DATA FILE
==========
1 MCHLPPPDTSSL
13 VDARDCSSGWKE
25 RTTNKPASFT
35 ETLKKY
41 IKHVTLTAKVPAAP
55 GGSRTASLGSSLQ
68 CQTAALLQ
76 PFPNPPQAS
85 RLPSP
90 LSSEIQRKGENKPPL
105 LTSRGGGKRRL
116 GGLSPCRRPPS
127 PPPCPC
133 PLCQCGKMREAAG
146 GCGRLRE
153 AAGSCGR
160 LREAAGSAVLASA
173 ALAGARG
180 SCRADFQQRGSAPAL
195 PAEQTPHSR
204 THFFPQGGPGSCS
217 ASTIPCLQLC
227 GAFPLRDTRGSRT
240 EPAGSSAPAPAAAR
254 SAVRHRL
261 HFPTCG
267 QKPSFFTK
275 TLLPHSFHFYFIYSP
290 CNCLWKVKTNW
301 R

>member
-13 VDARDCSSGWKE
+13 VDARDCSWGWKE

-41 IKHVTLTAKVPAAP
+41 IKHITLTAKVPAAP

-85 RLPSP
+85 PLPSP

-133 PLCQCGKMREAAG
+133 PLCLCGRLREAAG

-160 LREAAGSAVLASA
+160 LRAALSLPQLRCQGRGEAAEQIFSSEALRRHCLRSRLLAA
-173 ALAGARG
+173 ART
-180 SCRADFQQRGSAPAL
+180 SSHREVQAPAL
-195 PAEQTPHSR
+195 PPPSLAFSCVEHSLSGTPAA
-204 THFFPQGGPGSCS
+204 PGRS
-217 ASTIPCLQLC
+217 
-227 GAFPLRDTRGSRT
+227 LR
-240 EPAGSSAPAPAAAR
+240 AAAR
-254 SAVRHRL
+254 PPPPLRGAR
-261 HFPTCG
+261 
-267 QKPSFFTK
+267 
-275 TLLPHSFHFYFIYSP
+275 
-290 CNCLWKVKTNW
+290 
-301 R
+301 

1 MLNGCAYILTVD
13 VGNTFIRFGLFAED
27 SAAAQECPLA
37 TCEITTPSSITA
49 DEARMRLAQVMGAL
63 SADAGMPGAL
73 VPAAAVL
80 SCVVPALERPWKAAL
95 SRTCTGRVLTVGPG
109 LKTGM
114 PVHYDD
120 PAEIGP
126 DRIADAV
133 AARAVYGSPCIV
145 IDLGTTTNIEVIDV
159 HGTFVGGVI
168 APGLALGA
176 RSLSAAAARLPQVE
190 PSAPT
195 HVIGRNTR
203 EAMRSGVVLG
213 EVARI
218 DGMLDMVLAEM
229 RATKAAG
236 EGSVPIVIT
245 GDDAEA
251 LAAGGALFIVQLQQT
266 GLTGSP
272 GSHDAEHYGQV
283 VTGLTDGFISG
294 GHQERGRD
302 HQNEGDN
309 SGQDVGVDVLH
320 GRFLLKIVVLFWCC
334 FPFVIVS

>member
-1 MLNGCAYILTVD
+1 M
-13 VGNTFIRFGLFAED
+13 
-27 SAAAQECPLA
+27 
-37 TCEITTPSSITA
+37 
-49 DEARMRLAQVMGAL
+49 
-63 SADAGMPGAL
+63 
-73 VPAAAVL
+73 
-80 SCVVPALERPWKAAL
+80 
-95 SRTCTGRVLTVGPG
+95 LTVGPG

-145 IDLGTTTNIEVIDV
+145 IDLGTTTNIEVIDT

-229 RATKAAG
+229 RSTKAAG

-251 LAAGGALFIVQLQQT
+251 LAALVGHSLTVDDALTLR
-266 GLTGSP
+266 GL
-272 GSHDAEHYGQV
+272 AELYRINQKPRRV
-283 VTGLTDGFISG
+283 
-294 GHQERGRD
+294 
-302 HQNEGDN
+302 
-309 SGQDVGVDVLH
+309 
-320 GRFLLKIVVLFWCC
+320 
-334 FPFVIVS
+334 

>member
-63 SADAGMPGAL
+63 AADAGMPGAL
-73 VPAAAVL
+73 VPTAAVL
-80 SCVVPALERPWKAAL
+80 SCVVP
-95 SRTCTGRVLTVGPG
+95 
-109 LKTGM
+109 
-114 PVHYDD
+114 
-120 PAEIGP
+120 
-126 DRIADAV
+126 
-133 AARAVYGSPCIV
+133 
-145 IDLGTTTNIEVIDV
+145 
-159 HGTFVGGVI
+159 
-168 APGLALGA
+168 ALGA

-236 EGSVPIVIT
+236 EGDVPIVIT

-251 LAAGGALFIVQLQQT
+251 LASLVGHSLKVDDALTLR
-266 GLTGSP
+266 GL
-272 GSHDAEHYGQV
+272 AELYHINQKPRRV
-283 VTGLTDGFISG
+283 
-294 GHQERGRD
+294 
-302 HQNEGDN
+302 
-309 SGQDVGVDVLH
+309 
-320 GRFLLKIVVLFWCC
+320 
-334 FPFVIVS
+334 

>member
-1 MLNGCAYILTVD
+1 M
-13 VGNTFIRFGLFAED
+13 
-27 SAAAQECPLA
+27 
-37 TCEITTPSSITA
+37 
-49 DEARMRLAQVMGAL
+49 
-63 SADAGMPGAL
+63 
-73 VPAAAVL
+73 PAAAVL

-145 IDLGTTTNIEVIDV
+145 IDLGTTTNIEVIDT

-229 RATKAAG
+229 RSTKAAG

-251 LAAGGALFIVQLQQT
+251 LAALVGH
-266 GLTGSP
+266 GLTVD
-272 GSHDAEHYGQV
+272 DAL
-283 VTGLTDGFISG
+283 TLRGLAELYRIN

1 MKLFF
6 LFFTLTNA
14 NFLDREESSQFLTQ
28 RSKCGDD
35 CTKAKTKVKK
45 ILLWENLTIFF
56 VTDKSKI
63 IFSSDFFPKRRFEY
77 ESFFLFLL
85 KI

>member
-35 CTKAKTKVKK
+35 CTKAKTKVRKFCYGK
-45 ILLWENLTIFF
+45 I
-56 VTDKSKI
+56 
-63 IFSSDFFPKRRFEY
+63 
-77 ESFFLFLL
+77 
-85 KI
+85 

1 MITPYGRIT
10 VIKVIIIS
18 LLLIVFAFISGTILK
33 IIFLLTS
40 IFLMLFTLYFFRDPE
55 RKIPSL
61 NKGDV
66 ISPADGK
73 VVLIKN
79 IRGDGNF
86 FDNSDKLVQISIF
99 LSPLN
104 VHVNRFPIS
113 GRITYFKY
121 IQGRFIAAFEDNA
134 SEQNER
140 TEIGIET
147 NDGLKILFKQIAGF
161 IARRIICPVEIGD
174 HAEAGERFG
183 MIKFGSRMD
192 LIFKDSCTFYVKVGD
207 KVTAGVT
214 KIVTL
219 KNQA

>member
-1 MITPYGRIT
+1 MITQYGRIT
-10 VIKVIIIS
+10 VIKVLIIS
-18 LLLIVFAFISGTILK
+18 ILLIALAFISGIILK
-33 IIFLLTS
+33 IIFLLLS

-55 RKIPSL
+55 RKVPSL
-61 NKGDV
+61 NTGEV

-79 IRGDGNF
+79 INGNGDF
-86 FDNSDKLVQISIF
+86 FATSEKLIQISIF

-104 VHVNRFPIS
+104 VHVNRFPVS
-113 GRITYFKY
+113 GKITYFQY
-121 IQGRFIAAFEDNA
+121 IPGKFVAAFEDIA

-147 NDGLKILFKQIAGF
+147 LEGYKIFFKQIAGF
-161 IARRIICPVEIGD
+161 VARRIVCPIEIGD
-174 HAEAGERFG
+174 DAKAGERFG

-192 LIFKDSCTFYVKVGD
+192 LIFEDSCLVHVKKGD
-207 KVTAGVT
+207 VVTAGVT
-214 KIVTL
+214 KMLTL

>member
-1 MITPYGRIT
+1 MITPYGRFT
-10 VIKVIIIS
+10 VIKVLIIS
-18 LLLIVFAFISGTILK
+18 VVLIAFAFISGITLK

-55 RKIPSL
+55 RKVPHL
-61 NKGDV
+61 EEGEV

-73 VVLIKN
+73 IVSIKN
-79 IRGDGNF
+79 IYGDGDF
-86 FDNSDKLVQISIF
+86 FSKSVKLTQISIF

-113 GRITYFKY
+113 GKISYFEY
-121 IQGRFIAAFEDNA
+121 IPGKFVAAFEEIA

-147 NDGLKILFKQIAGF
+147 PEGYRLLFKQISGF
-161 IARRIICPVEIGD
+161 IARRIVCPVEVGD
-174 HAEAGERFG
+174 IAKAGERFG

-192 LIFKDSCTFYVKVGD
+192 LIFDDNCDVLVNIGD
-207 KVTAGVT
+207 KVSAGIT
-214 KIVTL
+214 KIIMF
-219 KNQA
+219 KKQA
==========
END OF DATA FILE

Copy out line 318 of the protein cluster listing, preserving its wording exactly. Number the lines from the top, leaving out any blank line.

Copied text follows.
-121 IQGRFIAAFEDNA